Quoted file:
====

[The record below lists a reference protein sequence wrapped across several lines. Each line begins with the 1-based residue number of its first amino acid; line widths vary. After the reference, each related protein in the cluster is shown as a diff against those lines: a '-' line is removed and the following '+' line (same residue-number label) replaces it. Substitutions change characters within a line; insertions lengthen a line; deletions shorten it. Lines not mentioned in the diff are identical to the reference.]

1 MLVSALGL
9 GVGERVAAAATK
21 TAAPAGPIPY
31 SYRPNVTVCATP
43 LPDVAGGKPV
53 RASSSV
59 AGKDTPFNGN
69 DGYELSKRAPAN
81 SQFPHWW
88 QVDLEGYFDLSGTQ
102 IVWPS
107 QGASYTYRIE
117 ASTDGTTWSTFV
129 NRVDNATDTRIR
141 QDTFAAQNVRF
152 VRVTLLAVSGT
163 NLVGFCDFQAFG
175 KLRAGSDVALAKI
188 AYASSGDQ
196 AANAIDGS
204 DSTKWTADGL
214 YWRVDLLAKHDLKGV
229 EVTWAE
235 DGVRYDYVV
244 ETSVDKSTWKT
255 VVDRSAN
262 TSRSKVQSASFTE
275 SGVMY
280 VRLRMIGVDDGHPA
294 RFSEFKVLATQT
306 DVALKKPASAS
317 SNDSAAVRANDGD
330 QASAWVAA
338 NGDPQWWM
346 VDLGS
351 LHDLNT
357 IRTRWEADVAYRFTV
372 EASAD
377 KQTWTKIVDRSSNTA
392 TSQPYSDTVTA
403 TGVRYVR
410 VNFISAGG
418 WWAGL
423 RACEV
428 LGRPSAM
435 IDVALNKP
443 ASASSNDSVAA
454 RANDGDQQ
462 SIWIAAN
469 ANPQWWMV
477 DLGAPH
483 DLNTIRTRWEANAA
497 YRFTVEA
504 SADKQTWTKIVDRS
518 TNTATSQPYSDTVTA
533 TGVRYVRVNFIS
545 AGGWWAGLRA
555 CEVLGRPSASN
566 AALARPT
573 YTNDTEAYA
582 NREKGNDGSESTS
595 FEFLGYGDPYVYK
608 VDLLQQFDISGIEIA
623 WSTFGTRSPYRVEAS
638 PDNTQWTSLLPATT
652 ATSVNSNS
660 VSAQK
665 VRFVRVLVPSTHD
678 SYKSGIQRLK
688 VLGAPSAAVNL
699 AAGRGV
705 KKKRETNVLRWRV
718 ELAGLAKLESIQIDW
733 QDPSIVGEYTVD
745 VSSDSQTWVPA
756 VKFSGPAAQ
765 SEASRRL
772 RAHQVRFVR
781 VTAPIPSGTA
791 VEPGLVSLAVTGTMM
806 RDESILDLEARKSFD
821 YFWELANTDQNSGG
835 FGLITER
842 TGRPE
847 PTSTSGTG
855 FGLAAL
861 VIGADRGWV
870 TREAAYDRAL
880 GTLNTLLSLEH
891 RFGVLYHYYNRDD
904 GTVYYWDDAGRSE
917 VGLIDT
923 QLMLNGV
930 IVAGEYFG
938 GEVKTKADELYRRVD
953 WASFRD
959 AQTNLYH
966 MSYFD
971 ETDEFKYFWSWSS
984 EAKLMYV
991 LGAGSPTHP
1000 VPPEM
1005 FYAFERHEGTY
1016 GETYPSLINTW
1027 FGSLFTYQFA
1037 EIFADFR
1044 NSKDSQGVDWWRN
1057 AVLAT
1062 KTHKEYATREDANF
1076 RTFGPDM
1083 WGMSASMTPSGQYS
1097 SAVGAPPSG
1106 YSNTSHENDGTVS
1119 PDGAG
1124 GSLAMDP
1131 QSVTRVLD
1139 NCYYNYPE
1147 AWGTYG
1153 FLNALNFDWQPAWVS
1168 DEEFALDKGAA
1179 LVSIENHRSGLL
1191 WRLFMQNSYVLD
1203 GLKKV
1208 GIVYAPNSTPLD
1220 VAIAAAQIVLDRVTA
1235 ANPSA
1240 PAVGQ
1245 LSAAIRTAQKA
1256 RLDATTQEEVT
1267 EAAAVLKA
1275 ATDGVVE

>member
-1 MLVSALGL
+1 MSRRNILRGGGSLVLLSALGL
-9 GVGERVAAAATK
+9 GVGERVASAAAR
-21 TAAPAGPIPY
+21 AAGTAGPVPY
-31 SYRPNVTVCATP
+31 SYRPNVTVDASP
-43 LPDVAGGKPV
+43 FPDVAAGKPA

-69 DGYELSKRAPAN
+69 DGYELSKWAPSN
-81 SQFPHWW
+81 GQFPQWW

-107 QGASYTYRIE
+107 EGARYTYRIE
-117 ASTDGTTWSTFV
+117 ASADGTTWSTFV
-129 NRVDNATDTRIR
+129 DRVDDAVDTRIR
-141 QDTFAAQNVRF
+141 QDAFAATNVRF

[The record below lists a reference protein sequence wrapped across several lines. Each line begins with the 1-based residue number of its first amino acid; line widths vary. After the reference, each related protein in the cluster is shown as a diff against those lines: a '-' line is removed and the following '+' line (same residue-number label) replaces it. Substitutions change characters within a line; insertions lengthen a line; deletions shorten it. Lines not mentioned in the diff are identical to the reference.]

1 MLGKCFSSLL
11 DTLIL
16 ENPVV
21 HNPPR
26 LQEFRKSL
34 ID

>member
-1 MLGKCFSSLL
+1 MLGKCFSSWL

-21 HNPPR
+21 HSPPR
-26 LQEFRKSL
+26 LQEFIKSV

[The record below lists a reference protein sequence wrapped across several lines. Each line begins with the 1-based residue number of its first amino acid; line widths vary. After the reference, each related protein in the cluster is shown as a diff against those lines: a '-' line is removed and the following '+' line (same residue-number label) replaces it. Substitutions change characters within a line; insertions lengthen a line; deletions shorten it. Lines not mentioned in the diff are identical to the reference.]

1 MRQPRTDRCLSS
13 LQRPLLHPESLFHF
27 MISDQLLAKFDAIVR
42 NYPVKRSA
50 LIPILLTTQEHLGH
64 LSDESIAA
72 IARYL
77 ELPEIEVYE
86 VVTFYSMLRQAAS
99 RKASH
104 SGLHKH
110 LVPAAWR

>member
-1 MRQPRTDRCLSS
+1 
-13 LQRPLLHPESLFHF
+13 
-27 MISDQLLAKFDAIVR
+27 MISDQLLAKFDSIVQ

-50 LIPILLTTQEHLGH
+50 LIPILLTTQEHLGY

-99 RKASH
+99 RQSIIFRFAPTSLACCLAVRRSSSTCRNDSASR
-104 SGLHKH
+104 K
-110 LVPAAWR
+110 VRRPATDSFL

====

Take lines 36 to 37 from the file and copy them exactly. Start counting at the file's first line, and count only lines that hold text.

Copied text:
346 VDLGS
351 LHDLNT